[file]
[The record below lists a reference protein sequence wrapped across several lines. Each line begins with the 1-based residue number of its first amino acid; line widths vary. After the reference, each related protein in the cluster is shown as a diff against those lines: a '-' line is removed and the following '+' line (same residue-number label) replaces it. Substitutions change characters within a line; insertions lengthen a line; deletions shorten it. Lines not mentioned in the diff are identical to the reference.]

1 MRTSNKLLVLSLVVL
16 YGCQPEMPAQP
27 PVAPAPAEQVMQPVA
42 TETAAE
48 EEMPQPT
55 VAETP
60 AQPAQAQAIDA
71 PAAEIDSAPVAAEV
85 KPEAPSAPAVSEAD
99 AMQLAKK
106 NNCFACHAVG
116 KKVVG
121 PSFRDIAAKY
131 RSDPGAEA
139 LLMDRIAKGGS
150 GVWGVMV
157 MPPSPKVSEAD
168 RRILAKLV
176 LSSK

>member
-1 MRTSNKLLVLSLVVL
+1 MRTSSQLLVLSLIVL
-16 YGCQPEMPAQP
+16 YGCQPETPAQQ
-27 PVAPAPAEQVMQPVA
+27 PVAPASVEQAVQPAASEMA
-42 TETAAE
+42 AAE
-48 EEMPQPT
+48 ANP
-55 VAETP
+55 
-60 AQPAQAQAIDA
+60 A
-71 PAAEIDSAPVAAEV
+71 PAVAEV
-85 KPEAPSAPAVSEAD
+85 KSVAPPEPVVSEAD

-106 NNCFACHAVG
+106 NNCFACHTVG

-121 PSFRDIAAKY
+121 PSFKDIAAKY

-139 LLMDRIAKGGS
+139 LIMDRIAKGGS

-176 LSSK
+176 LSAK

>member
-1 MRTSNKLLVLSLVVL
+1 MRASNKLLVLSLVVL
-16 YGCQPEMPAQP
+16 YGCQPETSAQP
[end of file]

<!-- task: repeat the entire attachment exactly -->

[The record below lists a reference protein sequence wrapped across several lines. Each line begins with the 1-based residue number of its first amino acid; line widths vary. After the reference, each related protein in the cluster is shown as a diff against those lines: a '-' line is removed and the following '+' line (same residue-number label) replaces it. Substitutions change characters within a line; insertions lengthen a line; deletions shorten it. Lines not mentioned in the diff are identical to the reference.]

1 MRTSNKLLVLSLVVL
16 YGCQPEMPAQP
27 PVAPAPAEQVMQPVA
42 TETAAE
48 EEMPQPT
55 VAETP
60 AQPAQAQAIDA
71 PAAEIDSAPVAAEV
85 KPEAPSAPAVSEAD
99 AMQLAKK
106 NNCFACHAVG
116 KKVVG
121 PSFRDIAAKY
131 RSDPGAEA
139 LLMDRIAKGGS
150 GVWGVMV
157 MPPSPKVSEAD
168 RRILAKLV
176 LSSK

>member
-1 MRTSNKLLVLSLVVL
+1 MRTSSQLLVLSLIVL
-16 YGCQPEMPAQP
+16 YGCQPETPAQQ
-27 PVAPAPAEQVMQPVA
+27 PVAPASVEQAVQPAASEMA
-42 TETAAE
+42 AAE
-48 EEMPQPT
+48 ANP
-55 VAETP
+55 
-60 AQPAQAQAIDA
+60 A
-71 PAAEIDSAPVAAEV
+71 PAVAEV
-85 KPEAPSAPAVSEAD
+85 KSVAPPEPVVSEAD

-106 NNCFACHAVG
+106 NNCFACHTVG

-121 PSFRDIAAKY
+121 PSFKDIAAKY

-139 LLMDRIAKGGS
+139 LIMDRIAKGGS

-176 LSSK
+176 LSAK

>member
-1 MRTSNKLLVLSLVVL
+1 MRASNKLLVLSLVVL
-16 YGCQPEMPAQP
+16 YGCQPETSAQP